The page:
Understanding Your Spouse's Addiction

An attachment perspective is necessary to fully grasp the disease of addiction.


There is no simple answer to what causes addiction.  A promising piece of the emerging puzzle has experts seeing addiction as a form of “insecure attachment.” In short, attachment is a deep, emotional bond, usually between two people. Furthermore, attachment theory holds the position that we need this attachment to others in order to manage our own emotions over the long term. Mood altering chemicals, alcohol or drugs can become a substitute in this regard.

In essence, it is an unhealthy way to soothe oneself emotionally rather than turning to a support system (for example, a spouse) for nurturing.  An addict’s emotional withdrawal from the marriage can be devastating to both spouses. Here are some considerations about addiction and attachment to help you gain a more comprehensive understanding of what is happening with your loved one. 

According to Dr. Paul Hokemeyer, Senior Clinical Advisor for Caron Ocean Drive treatment facility, "Attachment theory provides a frame for understanding the cause, effect and successful treatment for the destructive relationship patterns that emanate from addictive and behavioral health issues. Somewhere along their crucial development path, typically in infancy, a primary caregiver failed to be there for them in a loving and nurturing way."  He goes on to say, "As a result, the child learned that the world was unsafe, people untrustworthy and the resources in it scarce." Hence, an insecure attachment results.

Such experiences lead people to use coping strategies to get their needs met, some of which may be dysfunctional or downright destructive.  Dr. Hokemeyer further explains that such negative early experiences became "imprinted in the most primitive part of the person's brain called the limbic system." Substance use may have initially worked well to sooth pain by finally allowing the person to feel safe, secure and grounded in the world, even if only temporarily.

 Dr. David Sack, Director of Elements Behavioral Health, similarly comments, "Drugs and alcohol can seem to provide the answer. The relief they offer from distressing emotions wears off, however, and as use continues, more of the substance will be needed to achieve the same effect. As dependence grows, addiction may result."

It is hard to know what a spouse can do when facing this crisis and it is easy to fall into a pattern of enabling the addict.  Dr. Hokemeyer calls this "destructive care taking."  As troubling as it is to watch a loved one struggle with addiction, Dr. Sack advises, "You cannot overcome your spouse’s addiction for them, but you can help create an emotional climate that makes recovery more possible." He goes on to say, "Let them know you understand the difficulty of the challenge they face, and that you are in their corner. Encourage them to explore the roots of their addiction; the drinking or drug use may seem like the main issue, but it is often a symptom of a deeper problem." Relapses are also a part of the recovery process. Dr Sack encourages spouses to view these as "setbacks instead of failures."  

"While most people think that caretaking is ipso facto productive and healthy, enabling is a form of caretaking that is not" states Dr. Hokemeyer.

He describes how enabling actually does the opposite of helping: "Through enabling behaviors, the spouse allows the person with the addiction to escape the consequences of their disease and become subsumed in their partner's insecure attachment." Consequently, the disease of addiction becomes the substitute caregiver, so to speak.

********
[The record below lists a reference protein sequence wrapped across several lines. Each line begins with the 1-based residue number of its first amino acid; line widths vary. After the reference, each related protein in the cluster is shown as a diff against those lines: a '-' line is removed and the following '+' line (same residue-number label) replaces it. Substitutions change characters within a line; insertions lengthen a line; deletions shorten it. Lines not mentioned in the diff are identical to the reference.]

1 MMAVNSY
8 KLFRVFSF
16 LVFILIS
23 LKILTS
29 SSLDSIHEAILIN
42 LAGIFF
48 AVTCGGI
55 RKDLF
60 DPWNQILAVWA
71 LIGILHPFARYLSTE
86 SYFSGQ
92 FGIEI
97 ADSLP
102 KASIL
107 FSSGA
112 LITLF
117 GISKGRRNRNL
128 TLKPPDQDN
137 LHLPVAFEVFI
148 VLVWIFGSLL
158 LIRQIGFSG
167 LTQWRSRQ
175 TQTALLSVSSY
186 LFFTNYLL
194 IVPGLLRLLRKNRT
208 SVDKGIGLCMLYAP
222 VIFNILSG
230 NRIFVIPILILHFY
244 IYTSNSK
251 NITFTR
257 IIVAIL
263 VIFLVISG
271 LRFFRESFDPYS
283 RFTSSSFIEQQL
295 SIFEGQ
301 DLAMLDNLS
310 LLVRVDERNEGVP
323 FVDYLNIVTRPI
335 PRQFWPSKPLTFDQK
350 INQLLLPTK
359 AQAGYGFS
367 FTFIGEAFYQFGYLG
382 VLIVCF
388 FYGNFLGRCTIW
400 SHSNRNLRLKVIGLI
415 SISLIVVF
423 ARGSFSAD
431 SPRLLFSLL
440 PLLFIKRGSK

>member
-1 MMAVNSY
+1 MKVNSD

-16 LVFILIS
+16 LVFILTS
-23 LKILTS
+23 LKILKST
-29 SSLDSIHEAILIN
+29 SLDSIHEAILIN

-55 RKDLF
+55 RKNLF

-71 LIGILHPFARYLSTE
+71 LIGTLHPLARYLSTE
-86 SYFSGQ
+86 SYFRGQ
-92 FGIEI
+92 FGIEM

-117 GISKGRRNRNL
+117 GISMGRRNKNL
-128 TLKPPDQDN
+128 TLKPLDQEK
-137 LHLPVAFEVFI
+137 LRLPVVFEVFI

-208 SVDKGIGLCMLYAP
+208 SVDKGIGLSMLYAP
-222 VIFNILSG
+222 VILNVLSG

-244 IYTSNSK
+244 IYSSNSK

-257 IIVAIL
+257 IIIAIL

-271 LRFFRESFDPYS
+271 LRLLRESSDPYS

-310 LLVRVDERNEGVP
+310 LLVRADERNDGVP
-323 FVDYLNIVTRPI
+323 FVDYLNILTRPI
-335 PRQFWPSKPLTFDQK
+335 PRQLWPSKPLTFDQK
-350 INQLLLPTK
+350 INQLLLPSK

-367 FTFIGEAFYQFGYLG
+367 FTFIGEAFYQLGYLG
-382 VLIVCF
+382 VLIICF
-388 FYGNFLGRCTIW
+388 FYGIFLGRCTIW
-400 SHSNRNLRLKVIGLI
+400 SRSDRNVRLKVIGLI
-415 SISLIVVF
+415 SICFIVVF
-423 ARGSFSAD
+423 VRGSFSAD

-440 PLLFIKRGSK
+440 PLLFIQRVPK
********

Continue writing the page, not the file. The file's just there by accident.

"The addict's attachment to their partner is hijacked by their addiction."       ~ Dr. David Sack, M.D.


Dr. Sack echoes some of the same sentiments. "Attachment is all about connection, but sometimes addiction requires that we practice healthy detachment in order to truly help those we love. This can seem to be the opposite of the interrelated bonds we create when we become a couple. It’s because those bonds are so strong that we can find ourselves putting the needs and feelings of the addict first and unintentionally perpetuating their substance use problem." Dr. Sack further explains, "Addiction causes changes in the brain that can drive a person to lie, cheat and steal in order to maintain their habit." By setting limits as to what behavior you are willing to accept, you will help direct them toward recovery and make it much more likely to reestablish the relationship you once enjoyed.

When a spouse is working on recovery, there are ways to help establish a secure base for him or her without enabling. James Trone, a licensed professional counselor who works with addictions in his Nashville private practice, states, "There are several important considerations when helping a spouse in recovery. First, it is being accessible and open to each others' vulnerability. Second, it is being able to give and have autonomy in the relationship." He believes that partners need to be able to get to a place of sharing their underlying, core emotions with each other. Trone explains, "These are the softer emotions of fear, hurt, and sadness." Finally, spouses need to "be able to negotiate their needs with each other...it's is like learning a new language." Setting limits, firm boundaries and directing a spouse toward maintaining recovery is critical. Trone encourages spouses to discontinue codependency by "sharing your full voice" with him or her.  He cautions that this is not the time to "reject your own emotions and needs" but it is a time to face the problem head on.  These are proactive steps towards transferring someone's attachment from a substance to where it should be—with their partner.